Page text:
Bunting news bad for Wake

Inspired by coach's pending exit, Tar Heels face Demon Deacons

ACC Notebook

October 27, 2006|By Heather A. Dinich | Heather A. Dinich,Sun Reporter

Wake Forest coach Jim Grobe was prepared to give his players the speech about how their in-state game at North Carolina tomorrow would be emotionally charged because of the familiarity between the two homegrown rosters.

What he didn't expect was the added intangible of the Tar Heels playing for a lame-duck coach.

John Bunting was fired in the midst of a 1-6 season that includes no wins against an Atlantic Coast Conference or Division I-A opponent. The move, effective after this season, was announced Sunday night, just a few days after an embarrassing 23-0 loss to Virginia on national television.

"I think our job got tougher," Grobe said of his 3:30 p.m. kickoff in Chapel Hill. "With John being fired, certainly their players are going to come out in an already emotional and energy-packed football game. It will get ratcheted up a notch with the players wanting to come out and play well for John."

Grobe said he was "shocked" the decision to fire Bunting was made with five games left in the regular season.

"As a football coach, you'd like to deal with this after the season and certainly not have to go through this when you're still competing," he said, "but that's the way it turned out."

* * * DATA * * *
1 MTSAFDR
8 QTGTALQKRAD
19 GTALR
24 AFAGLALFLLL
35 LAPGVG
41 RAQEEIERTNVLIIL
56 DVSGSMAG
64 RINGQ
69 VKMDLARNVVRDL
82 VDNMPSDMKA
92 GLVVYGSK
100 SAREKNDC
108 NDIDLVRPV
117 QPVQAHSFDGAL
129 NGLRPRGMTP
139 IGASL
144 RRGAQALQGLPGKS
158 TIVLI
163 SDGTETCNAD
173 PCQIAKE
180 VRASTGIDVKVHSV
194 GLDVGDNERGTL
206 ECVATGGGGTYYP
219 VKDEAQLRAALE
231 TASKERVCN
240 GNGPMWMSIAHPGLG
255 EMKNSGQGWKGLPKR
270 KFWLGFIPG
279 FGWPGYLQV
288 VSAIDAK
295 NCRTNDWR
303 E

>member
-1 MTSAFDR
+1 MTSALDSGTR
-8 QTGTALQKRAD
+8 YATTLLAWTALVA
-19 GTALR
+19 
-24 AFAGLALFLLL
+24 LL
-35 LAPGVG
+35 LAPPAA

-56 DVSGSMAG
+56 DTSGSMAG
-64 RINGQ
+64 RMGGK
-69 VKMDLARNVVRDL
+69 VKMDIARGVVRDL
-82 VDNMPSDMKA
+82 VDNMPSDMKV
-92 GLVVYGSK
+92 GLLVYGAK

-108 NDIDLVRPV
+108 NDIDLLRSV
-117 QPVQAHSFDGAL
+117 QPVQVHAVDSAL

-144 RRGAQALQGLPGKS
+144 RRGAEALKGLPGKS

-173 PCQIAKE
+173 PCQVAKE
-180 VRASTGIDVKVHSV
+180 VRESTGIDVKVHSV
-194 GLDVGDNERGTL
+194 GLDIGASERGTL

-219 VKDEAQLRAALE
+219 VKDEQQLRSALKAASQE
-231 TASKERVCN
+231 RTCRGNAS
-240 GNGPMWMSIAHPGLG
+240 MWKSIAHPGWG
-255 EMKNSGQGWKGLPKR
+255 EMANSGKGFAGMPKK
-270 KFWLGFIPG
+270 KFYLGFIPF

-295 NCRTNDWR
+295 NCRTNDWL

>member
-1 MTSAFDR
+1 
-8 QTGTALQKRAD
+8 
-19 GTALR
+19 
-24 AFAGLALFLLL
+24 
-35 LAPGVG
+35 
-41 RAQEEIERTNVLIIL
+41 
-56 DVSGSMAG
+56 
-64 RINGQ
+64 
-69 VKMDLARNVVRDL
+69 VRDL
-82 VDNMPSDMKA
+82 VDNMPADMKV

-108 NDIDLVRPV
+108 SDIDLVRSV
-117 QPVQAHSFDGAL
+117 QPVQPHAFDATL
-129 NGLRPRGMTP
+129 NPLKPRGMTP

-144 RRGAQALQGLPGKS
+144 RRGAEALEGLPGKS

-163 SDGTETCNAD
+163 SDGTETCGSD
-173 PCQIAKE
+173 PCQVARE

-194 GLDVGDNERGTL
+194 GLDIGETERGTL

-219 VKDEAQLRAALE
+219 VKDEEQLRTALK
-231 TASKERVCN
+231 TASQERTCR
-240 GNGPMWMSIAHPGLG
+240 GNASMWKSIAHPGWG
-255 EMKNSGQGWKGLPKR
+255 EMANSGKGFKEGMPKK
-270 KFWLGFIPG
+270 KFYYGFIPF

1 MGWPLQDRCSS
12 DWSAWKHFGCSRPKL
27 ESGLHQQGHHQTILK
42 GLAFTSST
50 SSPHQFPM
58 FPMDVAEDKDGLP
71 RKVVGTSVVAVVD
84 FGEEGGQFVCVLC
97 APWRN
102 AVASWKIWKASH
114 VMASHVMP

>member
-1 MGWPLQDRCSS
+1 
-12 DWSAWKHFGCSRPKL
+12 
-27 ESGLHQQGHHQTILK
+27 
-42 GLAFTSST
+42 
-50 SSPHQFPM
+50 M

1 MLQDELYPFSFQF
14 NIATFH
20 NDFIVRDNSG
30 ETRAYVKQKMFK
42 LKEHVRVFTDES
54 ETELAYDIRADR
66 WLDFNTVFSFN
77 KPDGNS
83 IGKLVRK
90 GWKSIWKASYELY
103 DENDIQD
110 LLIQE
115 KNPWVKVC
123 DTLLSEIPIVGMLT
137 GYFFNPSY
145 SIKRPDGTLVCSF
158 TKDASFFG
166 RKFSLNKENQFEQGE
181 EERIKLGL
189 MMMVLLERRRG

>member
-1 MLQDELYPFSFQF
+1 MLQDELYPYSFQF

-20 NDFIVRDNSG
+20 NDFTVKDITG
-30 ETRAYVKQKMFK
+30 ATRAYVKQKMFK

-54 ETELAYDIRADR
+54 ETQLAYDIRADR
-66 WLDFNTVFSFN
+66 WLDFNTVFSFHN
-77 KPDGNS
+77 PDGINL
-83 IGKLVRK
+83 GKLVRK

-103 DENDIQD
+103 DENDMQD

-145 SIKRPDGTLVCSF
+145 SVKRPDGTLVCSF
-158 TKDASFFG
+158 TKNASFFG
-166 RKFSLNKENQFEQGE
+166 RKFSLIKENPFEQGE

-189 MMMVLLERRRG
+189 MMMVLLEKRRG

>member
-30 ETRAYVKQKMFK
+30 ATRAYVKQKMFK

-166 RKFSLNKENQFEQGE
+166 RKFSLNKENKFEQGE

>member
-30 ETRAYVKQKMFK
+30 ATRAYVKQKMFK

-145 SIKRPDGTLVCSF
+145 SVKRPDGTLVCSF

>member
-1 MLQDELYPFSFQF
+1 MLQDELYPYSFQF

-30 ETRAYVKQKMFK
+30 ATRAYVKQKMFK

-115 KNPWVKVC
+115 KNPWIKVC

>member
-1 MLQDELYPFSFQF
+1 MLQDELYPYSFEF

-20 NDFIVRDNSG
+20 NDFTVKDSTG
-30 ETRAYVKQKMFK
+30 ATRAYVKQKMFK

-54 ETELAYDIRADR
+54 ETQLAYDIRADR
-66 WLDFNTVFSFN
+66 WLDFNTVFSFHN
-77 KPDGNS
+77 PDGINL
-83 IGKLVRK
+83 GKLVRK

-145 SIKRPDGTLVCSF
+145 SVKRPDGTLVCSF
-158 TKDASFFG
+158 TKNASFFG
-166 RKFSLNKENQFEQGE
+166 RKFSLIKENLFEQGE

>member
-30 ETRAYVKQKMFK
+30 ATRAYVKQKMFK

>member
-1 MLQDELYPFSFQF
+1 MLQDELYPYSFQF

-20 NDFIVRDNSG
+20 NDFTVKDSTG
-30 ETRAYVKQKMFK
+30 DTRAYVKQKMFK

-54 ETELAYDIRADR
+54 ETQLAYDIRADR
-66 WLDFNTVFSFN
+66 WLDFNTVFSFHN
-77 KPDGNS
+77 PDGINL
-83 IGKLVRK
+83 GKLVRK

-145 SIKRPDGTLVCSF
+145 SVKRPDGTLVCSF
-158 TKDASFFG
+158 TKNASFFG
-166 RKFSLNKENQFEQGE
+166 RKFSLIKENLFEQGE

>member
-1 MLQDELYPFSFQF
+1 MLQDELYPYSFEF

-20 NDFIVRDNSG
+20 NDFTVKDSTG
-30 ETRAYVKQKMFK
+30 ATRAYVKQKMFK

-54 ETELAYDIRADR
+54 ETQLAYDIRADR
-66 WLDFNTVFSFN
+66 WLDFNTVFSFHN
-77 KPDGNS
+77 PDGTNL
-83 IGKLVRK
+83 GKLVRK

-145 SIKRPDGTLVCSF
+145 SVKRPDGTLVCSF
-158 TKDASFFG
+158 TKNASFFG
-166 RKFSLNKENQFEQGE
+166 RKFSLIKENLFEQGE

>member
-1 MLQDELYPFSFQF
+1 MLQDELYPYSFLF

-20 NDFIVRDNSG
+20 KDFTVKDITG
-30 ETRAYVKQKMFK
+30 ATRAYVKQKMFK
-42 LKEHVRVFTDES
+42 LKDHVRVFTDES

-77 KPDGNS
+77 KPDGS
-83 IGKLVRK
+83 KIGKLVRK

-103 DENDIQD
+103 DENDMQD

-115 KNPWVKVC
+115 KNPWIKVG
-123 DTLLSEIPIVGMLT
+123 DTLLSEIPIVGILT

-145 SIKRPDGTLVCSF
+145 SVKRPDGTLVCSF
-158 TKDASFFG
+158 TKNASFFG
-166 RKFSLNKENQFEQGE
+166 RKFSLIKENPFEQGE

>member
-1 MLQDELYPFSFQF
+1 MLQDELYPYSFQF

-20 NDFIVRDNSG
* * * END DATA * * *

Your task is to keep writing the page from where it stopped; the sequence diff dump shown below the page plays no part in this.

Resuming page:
Bunting, who enters tomorrow's game with a record of 25-42 in six seasons at North Carolina, said his team has "responded in practice" this week despite the news.

"They had fun out there on the practice field [Tuesday] just like I thought they would," he said. "What we'd love to see happen is have them have some fun on game day because they haven't had much of that this year."

Amato backs Bowden

Bunting isn't the only ACC coach catching heat these days.

Even the winningest active coach in college football isn't beyond the boosters who are calling for his retirement, but according to his former longtime assistant, Bobby Bowden isn't going anywhere.

"Coach Bowden is going to retire when he wants to," said N.C. State coach Chuck Amato, who was Bowden's assistant head coach from 1986 to 1999. "That's just my feeling. I think the administration will be 100 percent behind him because of what he's done over the long haul. They're a young team with a bunch of injuries and it shows nobody can survive with that."

Florida State enters tomorrow's game at Maryland 4-3 overall and last in the ACC's Atlantic Division at 2-3.

Earlier this season, when the Wolfpack lost games to Akron and Southern Mississippi, Amato was answering questions about his own job security.

"It's a universal problem," Amato said. "Everybody wants to fire all their head coaches. I don't mean that the way it came out, but it's something that goes with the territory."

Speaking from heart

In the wake of North Texas coach Darrell Dickey recovering from a heart attack he suffered earlier this month, Georgia Tech coach Chan Gailey found himself talking about his heart-related problems.

In March 2005, Gailey suffered a heart attack while playing racquetball at the campus recreation center. Gailey said on his weekly teleconference call that he has learned to balance the stresses of the job with being a father and a husband.

"Stress is never an issue for me," he said. "It never was, never has been. I was eating horribly and my diet was terrible and I was overweight. I was trying to exercise the same way I had been and it was more than my heart could take. I was not being very smart about diet and exercise."

The Yellow Jackets (5-2, 3-1) will face Miami (5-2, 2-1) in a critical Coastal Division game at 3:30 p.m. tomorrow on ABC.

heather.dinich@baltsun.com

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